#12) Think of the impact

Joana Rafael: “Women are not the minority in society.”

Joana Rafael is a serial entrepreneur and a co-founder of Sensei, an AI Lisbon based company. She is a Harvard graduate and Ph.D. in Sustainable Energy. She is also the only woman founder out of four partners.

Talking about choosing her career path in tech, she thinks that “Women are not a minority in the society. So we should not be a minority in any sector that is relevant for our future. I encourage all young women to think about what they want to do in the future. What kind of impact they want to have and then choose the knowledge path.”

Joana believes that AI is fundamentally shaping our future. Although she doesn’t have technical studies in AI and programming, she believes in the significant impact of this technology on our lives. “If you are not studying or interested in an area that is impactful, probably the role that you’re going to have in the future isn’t going to be much prominent.”

#13) Embrace the rejection

Elana Poughia curates Europe’s largest data-science conference.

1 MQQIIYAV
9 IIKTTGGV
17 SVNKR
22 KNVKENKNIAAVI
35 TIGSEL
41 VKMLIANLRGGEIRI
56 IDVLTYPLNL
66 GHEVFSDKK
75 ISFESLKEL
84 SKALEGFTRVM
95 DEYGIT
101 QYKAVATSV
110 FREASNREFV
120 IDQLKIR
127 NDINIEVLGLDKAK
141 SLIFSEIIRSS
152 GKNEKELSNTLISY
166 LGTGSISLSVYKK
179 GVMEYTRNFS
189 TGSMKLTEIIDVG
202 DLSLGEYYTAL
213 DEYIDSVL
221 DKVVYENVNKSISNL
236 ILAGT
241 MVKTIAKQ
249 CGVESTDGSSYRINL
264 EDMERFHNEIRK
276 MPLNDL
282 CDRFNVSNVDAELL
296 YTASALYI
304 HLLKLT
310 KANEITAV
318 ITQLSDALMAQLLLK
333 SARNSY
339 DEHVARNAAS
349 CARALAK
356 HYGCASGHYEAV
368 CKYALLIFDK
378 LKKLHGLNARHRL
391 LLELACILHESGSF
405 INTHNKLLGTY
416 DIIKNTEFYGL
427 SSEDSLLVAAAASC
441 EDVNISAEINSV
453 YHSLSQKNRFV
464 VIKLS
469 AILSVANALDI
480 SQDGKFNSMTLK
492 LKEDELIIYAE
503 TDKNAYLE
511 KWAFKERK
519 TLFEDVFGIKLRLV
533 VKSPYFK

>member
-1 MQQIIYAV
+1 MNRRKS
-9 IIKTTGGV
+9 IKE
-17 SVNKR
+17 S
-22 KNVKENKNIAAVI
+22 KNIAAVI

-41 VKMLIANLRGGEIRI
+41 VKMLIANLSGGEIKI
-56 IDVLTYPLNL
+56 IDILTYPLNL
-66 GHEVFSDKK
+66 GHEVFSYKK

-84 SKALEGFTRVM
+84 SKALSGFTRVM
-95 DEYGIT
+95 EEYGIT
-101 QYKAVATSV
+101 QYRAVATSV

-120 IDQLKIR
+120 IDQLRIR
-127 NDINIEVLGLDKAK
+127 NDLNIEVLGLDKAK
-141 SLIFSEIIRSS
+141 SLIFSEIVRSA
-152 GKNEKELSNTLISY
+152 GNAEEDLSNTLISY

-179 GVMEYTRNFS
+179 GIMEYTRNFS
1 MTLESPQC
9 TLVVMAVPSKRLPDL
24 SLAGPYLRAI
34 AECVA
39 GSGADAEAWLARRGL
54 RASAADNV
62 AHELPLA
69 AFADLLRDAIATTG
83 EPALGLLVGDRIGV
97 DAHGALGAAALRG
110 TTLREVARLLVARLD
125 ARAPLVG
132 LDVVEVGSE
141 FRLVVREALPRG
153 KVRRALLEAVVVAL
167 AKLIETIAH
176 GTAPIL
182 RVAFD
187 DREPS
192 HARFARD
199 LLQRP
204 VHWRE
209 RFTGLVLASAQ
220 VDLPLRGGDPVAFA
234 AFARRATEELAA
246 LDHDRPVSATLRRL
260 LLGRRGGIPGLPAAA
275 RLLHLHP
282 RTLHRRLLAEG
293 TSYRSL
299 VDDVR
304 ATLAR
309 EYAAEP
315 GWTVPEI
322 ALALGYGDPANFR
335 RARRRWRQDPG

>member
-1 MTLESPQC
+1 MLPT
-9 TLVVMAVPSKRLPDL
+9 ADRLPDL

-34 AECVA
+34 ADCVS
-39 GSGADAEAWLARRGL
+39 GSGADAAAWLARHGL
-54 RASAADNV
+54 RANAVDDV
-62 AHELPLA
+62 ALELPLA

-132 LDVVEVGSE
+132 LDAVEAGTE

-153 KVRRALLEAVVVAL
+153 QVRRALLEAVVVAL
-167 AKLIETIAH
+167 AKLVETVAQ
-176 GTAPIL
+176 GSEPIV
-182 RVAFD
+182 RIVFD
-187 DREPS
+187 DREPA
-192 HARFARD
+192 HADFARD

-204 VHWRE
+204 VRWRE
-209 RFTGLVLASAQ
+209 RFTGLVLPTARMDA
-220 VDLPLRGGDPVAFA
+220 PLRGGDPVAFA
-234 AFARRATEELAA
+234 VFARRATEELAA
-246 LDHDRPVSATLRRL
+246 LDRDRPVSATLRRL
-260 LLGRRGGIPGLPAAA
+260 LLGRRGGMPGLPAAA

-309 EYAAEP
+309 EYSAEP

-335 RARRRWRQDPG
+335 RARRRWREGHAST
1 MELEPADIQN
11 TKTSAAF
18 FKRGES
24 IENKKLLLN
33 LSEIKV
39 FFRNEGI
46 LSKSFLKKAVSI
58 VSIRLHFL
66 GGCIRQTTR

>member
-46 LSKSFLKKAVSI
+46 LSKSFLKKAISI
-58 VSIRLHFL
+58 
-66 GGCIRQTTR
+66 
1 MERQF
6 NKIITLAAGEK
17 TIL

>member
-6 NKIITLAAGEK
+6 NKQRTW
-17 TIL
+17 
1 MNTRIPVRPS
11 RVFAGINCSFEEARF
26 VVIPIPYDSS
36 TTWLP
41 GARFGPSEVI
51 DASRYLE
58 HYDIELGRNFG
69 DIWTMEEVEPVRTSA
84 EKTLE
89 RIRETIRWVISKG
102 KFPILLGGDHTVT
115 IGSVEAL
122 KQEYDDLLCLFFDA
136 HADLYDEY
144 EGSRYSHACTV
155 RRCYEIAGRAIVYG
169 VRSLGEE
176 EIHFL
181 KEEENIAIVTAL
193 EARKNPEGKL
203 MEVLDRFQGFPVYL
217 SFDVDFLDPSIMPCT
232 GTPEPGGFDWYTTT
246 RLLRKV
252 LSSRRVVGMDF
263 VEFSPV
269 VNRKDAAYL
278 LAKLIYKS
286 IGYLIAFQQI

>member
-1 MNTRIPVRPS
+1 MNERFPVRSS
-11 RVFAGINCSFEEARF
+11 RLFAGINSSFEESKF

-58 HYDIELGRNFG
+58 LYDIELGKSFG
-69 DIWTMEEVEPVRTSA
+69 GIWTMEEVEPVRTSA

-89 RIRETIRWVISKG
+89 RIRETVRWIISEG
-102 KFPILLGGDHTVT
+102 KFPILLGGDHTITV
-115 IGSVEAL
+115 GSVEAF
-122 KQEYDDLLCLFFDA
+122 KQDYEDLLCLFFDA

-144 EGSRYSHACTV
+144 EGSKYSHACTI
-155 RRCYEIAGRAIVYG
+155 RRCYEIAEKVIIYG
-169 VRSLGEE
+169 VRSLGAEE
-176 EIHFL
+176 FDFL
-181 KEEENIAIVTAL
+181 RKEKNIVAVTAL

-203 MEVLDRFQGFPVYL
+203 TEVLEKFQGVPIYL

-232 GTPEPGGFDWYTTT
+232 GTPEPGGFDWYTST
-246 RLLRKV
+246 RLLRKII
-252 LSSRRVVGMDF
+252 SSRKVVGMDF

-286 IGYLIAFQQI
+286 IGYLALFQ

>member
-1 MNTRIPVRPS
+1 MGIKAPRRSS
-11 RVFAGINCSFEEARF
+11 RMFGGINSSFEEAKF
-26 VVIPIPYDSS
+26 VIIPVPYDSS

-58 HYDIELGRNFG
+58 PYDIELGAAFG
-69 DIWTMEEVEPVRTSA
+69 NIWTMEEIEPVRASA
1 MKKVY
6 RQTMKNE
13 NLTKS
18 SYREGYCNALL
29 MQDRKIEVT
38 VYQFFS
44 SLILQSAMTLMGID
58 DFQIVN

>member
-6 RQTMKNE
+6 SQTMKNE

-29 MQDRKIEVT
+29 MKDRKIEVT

Elena Poughia is the Managing Director of Dataconomy Media. She is also the Founder & Head Curator of Data Natives, Europe’s largest data-science conference. She has a background with studies in Economics and Modern and Contemporary Art. She is particularly committed to supporting women to become established in tech professions.

Elena believes that for her, success has been marked by perseverance and courage. “I embraced all the rocky parts, the unstable bits, and pieces. I have lived with more rejection than acceptance. However I never gave up on my dreams and my mission. As a non-techie in a techie world, I could sense the impact data science, machine learning, and AI would have on business and society. I chased that dream till the end. As women we are socially and culturally conditioned to aspire for perfection. You need to come to terms with rejection, failure, imperfection and learn how to land on your fit. Learn how to be in a room full of people who think you don’t belong there. The only person you need to convince that you belong there is yourself.”

#14) Trust your gut

Fatema Hamdani is one “Mobile Woman to Watch.”

Fatema Hamdani is the President and co-founder of Kraus Hamdani Aerospace, Inc., an AI and Robotics based Aerospace company. Their mission is to save lives by shrinking the gap between data and decisions across space, air, land, and sea. I met Fatema in Davos during WEF. Identified as a “Mobile Women to Watch,” Fatema is a driven serial entrepreneur with 20 years of experience in building startup businesses to further developing large organizations. She has worked with the most prominent financial services and fintech companies, such as American Express, JPMC, and HSBC.

According to Fateman you need to work on sharpening your instincts and intuition. Then trust it.